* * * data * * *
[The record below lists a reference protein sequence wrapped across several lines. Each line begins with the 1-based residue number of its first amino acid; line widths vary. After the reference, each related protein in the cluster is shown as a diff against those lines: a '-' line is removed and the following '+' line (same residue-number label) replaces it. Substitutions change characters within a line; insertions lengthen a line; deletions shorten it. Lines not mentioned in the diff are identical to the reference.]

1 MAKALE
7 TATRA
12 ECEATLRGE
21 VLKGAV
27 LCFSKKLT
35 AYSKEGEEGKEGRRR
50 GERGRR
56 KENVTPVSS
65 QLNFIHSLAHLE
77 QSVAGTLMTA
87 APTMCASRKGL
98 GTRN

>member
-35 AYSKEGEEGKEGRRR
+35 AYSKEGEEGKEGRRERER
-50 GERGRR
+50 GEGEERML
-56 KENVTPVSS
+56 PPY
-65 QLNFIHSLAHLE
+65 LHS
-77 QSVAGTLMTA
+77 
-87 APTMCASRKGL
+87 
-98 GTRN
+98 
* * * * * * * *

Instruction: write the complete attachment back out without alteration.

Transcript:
[The record below lists a reference protein sequence wrapped across several lines. Each line begins with the 1-based residue number of its first amino acid; line widths vary. After the reference, each related protein in the cluster is shown as a diff against those lines: a '-' line is removed and the following '+' line (same residue-number label) replaces it. Substitutions change characters within a line; insertions lengthen a line; deletions shorten it. Lines not mentioned in the diff are identical to the reference.]

1 MAKALE
7 TATRA
12 ECEATLRGE
21 VLKGAV
27 LCFSKKLT
35 AYSKEGEEGKEGRRR
50 GERGRR
56 KENVTPVSS
65 QLNFIHSLAHLE
77 QSVAGTLMTA
87 APTMCASRKGL
98 GTRN

>member
-35 AYSKEGEEGKEGRRR
+35 AYSKEGEEGKEGRRERER
-50 GERGRR
+50 GEGEERML
-56 KENVTPVSS
+56 PPY
-65 QLNFIHSLAHLE
+65 LHS
-77 QSVAGTLMTA
+77 
-87 APTMCASRKGL
+87 
-98 GTRN
+98 